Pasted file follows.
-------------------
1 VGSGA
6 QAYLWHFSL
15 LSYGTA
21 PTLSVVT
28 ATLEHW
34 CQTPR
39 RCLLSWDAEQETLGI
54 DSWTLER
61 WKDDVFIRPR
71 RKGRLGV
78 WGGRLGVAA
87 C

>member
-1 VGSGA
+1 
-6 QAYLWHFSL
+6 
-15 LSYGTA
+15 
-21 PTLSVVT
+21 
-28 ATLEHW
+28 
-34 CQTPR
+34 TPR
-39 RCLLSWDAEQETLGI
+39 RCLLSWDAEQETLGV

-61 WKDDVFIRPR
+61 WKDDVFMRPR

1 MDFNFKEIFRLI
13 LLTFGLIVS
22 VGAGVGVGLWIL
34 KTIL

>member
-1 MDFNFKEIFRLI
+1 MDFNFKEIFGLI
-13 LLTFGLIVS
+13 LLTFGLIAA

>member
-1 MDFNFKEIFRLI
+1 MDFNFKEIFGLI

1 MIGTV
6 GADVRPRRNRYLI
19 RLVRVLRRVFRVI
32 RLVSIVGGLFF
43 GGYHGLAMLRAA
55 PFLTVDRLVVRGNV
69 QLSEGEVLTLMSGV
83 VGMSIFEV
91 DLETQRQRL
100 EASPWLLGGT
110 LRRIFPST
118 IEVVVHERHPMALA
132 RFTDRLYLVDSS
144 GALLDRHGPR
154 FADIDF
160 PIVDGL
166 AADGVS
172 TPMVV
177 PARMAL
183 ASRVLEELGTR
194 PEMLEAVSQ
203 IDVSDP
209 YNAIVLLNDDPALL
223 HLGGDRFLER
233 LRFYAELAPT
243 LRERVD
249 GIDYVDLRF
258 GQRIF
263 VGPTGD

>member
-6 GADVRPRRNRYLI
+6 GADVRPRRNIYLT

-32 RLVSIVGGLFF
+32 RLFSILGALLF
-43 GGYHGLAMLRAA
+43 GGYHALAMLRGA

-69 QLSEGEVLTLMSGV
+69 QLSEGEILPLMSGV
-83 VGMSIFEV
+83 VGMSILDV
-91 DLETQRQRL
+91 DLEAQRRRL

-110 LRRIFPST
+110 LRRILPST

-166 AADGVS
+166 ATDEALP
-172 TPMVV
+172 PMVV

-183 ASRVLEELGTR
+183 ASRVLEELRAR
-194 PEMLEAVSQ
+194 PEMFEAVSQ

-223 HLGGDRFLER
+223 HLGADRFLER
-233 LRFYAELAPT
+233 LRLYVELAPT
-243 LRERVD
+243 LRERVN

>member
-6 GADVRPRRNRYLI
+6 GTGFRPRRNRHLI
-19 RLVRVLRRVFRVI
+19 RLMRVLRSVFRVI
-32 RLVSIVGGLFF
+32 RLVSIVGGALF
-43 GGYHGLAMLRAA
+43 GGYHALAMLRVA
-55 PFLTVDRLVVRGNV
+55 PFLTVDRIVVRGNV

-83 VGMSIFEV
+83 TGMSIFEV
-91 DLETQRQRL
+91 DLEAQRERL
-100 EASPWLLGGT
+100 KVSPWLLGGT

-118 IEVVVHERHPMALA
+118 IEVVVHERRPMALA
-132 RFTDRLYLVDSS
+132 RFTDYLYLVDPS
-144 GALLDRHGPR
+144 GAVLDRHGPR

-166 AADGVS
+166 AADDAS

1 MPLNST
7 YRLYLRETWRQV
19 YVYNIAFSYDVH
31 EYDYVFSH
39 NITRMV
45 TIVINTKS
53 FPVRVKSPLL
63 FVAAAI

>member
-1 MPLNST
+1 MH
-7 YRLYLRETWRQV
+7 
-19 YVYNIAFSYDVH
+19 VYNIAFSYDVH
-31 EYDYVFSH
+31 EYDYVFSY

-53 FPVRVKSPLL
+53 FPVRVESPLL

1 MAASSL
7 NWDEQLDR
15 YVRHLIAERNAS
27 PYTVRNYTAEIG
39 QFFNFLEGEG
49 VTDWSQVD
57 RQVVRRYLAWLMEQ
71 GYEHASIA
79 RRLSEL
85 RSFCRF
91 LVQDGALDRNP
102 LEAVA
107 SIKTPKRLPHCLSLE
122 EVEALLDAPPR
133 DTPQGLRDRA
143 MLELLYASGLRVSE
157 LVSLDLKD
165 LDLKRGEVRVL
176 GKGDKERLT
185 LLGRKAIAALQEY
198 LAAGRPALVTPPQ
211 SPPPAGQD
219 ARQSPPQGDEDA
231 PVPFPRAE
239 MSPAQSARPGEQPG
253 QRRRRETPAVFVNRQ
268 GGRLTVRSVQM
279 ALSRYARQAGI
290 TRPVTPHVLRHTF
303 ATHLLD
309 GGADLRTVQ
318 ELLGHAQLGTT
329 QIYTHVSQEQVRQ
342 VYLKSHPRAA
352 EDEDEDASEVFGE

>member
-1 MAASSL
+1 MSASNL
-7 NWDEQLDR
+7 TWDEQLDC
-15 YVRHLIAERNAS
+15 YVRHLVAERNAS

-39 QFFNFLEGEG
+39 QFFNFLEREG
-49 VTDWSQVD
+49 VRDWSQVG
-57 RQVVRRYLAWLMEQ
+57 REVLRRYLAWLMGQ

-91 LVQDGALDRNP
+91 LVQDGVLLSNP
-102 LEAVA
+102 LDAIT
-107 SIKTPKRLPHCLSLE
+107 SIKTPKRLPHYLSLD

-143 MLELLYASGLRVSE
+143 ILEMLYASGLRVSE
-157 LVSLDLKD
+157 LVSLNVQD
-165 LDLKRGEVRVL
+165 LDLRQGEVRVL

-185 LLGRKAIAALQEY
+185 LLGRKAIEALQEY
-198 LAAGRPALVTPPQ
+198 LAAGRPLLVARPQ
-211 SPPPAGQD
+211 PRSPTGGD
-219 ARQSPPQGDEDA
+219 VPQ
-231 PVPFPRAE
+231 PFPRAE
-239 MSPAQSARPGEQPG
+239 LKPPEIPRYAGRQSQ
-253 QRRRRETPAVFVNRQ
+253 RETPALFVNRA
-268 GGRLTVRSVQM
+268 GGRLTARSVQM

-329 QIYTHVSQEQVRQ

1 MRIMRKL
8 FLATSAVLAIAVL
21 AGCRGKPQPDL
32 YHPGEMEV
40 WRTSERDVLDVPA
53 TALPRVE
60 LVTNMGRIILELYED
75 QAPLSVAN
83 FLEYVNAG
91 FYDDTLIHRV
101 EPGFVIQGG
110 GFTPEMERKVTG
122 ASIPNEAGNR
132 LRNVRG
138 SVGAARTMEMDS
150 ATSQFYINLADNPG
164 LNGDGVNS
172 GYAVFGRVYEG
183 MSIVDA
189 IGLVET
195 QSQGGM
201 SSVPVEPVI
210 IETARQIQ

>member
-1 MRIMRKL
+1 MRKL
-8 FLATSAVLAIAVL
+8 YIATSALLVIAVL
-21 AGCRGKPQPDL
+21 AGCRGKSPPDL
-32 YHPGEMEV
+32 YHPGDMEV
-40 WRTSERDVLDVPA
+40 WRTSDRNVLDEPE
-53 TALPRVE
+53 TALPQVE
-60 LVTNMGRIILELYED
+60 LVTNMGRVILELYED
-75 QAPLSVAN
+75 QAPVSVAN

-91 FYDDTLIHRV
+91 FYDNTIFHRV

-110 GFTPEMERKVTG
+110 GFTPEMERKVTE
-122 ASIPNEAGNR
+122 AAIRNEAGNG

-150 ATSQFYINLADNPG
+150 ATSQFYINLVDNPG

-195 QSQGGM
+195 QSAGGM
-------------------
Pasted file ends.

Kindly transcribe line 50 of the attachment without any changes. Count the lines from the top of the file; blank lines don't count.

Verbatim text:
91 DLETQRQRL